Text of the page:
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Posted October 30, 2000 | Leave a comment
Graveside memorial held to honor Timbrook one year after death
By Laetitia Clayton - Daily Staff Writer
Eighteen wooden chairs formed a semicircle around the grave of Winchester Police Sgt. Ricky L. Timbrook on Sunday — one year after he was killed in the line of duty.
In the chairs sat members of Timbrook’s family and those closest to him, while several hundred people gathered around them for a service to remember Timbrook. Officers in uniform, civilians and city officials attended the memorial service held at 2 p.m. in Winchester’s Mount Hebron Cemetery.
Almost a year ago, about 3,000 people stood in the same spot to say good-bye to the officer on the day of his Nov. 4 funeral. Timbrook, who was 32 years old and an eight-year veteran of the city police department, was shot just before midnight on Oct. 29, 1999, while pursuing a suspect on foot on East Piccadilly Street. He was pronounced dead from a gunshot wound to the head on Oct. 30, at about 12:25 a.m. at Winchester Medical Center.
During Sunday’s memorial service, Winchester Police Chief Gary W. Reynolds, who spoke first, said the ultimate tribute that can be paid to Timbrook is to never forget him and all he did for the police department and the city.
Loudoun County Deputy Julian Berger, who worked closely with Timbrook for four years, read a poem dedicated to police officers. Pastor Eric Farel, of Shenandoah Valley Baptist Church, gave the eulogy. Farel urged the family, as well as those in attendance, to move on and to heal, so they can help others.
Using the Bible’s book of Nehemiah as an example, Farel said it’s time for restoration. He acknowledged that the family and others are still hurting, but said it’s time to “restore our souls.”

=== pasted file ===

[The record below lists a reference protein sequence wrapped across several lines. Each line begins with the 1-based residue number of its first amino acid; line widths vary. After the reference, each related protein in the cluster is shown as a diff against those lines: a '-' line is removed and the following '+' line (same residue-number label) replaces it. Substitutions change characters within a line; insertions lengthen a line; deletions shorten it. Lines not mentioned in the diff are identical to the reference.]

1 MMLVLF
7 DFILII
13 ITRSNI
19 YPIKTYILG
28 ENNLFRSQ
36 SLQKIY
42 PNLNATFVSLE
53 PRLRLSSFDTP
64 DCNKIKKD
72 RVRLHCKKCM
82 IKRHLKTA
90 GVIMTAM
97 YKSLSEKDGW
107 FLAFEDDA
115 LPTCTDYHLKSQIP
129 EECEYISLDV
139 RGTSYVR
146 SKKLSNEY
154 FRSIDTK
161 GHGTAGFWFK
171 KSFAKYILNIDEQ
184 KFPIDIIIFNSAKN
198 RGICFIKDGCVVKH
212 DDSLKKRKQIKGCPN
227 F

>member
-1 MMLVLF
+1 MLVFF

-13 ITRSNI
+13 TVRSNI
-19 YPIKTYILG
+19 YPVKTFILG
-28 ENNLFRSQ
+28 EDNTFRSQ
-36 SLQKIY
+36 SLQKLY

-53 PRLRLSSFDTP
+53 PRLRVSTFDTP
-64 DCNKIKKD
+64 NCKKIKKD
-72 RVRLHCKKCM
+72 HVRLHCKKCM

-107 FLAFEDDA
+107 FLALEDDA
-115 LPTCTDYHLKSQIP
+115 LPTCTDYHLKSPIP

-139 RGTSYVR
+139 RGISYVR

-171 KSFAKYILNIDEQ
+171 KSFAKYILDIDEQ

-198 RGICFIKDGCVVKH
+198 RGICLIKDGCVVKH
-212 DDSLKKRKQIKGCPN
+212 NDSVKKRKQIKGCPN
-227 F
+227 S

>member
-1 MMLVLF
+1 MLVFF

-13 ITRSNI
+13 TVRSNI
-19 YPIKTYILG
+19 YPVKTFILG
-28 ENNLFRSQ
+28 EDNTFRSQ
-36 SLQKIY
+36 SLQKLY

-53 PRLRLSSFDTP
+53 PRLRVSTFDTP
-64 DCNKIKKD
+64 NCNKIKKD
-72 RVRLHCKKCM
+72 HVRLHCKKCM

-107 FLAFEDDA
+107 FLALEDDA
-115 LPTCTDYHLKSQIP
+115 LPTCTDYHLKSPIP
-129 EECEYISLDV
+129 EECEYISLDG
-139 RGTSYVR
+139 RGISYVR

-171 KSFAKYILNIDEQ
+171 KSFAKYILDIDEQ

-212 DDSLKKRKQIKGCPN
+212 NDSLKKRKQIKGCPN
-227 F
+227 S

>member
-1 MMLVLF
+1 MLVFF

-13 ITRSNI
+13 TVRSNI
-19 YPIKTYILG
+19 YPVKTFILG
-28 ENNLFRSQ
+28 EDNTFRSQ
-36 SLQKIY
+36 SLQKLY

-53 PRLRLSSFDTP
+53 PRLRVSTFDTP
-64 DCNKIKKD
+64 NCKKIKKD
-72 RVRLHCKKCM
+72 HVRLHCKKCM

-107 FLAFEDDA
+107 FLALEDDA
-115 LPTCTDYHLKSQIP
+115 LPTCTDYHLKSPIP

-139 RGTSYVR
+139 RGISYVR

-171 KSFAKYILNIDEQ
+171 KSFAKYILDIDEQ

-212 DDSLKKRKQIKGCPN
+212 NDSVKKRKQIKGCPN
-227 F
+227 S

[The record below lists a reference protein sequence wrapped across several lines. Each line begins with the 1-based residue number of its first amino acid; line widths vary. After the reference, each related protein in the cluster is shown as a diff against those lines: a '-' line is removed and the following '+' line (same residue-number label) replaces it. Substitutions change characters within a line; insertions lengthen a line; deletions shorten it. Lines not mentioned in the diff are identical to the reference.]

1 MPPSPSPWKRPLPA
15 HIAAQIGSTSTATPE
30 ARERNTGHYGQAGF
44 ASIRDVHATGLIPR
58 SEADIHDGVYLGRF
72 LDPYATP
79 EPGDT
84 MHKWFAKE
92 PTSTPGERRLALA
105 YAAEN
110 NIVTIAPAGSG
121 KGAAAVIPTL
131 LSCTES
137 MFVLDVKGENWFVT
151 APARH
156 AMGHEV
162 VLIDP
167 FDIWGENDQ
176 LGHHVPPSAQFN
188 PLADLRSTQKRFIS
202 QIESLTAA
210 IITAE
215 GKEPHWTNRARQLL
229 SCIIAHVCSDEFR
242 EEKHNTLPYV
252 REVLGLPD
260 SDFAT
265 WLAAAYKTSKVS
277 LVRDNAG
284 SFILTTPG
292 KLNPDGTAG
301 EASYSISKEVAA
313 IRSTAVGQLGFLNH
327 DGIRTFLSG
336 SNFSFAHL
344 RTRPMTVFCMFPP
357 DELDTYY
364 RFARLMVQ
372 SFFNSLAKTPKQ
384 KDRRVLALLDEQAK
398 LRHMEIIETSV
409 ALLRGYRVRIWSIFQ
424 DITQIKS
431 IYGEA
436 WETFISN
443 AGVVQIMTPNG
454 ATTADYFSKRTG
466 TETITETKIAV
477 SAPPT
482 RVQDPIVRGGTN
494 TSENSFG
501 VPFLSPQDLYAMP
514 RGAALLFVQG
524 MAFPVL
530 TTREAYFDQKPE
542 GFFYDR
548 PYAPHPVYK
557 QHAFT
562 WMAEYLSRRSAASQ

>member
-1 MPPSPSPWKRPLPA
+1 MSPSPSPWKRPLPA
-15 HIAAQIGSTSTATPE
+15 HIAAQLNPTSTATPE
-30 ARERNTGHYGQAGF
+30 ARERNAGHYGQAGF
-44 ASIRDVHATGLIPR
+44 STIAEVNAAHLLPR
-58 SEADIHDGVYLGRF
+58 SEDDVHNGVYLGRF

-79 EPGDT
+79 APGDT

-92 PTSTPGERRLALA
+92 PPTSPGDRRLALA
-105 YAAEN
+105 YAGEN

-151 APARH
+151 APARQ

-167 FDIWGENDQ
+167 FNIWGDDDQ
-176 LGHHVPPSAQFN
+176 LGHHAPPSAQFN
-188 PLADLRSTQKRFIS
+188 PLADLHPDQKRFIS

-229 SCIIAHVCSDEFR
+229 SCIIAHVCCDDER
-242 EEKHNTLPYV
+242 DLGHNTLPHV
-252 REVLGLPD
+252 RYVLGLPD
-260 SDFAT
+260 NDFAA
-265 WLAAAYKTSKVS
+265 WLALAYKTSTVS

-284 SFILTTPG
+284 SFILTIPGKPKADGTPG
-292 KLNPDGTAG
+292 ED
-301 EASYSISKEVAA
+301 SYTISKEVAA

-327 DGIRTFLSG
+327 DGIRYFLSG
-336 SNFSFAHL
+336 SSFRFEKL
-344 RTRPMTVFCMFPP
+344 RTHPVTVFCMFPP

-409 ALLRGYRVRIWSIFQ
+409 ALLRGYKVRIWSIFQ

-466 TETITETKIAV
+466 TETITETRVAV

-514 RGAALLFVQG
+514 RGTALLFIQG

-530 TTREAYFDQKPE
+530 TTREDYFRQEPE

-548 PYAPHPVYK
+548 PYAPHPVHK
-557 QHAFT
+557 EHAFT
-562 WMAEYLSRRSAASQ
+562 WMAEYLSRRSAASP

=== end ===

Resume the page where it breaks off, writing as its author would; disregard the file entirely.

“I want to see everybody get better,” he said. “We’ve got to pray more this year. There is no hurt that heaven cannot heal.”
Farel thanked all those who stood by Timbrook’s family during the past year, but said “the best way to help the family is to help yourself.” And the best way to help yourself, is to restore your relationship with God, he said.
“Ricky was tough,” Farel said. “He wants us to be tough and move on so we can help others.”
Following the eulogy, Reynolds and David Smith, president of the Fraternal Order of Police, placed a wreath of blue and white flowers beside Timbrook’s grave. Another wreath on top of the tombstone had Timbrook’s badge number, 31, in the center. Bouquets of flowers were laid at the headstone’s base.
Following the service, the Fraternal Order of Police held an open house at its Clarke County lodge, said FOP Treasurer J. Alvin Johnson.
“We recently got a flag and flag pole and we dedicated it to Rick’s memory,” Johnson said. “It’s something we had planned on doing and it seemed like a good time to do it.”
Johnson said he thought the memorial service was nice and had a good turnout.
“It showed that we haven’t forgotten Rick,” he said. “ And that’s what it’s all about.”
Timbrook joined the city police department in 1991. He was promoted to sergeant in July 1998, when he was placed in charge of the Special Enforcement Team. He also taught for the DARE (Drug Abuse Resistance Education) program, was a field training officer and member of the SWAT (special weapons and tactics) team. Timbrook received many awards and recognition for his work, Reynolds has said. Timbrook’s wife, Kelly, gave birth to their son, Ricky Timbrook III, about two months after her husband’s death.
Winchester resident Edward N. Bell, a 36-year-old native of Jamaica, was charged about eight hours after the shooting with Timbrook’s death. Bell’s trial is scheduled to begin Jan. 16. He could face the death penalty if he is found guilty.
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